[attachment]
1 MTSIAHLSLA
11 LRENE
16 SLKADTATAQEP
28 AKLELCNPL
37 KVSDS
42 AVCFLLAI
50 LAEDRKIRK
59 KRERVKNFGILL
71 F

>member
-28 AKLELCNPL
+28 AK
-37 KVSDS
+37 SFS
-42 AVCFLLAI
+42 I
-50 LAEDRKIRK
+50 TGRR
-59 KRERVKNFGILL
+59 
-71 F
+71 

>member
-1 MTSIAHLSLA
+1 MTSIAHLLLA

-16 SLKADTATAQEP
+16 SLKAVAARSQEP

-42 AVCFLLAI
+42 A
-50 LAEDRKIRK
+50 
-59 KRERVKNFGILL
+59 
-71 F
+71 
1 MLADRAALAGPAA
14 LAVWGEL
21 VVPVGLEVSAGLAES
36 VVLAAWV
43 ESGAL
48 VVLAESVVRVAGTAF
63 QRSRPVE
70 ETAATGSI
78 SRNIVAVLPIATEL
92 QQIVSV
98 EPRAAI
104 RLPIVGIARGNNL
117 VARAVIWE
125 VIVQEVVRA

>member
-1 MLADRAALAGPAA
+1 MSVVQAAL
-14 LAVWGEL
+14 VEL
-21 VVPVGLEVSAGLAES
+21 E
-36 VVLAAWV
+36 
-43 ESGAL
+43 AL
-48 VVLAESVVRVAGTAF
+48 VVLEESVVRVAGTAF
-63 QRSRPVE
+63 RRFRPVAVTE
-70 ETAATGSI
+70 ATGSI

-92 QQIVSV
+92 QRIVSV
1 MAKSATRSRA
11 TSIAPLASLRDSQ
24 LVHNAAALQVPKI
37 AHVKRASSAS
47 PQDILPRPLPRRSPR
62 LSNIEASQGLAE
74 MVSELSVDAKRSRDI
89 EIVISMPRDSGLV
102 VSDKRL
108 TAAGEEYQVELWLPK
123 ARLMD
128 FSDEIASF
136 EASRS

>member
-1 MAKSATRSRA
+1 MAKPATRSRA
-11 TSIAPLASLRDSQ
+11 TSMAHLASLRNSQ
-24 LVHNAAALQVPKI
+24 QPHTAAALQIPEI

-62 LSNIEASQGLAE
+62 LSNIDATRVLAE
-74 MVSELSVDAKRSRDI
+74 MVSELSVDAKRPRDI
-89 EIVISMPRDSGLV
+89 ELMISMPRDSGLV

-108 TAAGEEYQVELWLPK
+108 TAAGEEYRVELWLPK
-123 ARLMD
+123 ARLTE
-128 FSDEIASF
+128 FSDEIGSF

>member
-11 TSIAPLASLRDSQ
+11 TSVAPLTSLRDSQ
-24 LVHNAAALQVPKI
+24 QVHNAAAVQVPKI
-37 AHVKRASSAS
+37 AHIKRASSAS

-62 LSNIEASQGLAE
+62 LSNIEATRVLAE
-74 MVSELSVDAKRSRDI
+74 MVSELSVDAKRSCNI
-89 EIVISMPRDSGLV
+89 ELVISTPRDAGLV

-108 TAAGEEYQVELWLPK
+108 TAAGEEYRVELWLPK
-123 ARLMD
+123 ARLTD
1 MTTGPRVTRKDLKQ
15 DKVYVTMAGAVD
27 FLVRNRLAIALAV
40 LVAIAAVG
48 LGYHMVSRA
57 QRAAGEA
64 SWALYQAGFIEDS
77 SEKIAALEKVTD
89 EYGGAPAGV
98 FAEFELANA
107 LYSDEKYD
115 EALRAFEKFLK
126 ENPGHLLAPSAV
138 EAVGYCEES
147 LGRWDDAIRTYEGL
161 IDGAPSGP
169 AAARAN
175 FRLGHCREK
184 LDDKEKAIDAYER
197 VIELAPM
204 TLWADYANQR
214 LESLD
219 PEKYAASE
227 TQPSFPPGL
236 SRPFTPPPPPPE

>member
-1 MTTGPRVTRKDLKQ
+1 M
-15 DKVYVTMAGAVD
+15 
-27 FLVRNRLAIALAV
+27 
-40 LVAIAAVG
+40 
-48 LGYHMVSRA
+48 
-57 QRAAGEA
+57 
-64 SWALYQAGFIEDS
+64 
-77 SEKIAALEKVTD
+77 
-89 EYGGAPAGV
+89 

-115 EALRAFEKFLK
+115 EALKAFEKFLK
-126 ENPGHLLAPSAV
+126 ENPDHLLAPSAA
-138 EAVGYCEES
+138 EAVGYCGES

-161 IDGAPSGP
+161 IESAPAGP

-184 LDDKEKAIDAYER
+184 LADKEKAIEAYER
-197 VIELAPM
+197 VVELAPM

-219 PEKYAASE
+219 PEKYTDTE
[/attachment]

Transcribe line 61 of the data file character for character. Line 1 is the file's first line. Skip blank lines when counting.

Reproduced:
-48 VVLAESVVRVAGTAF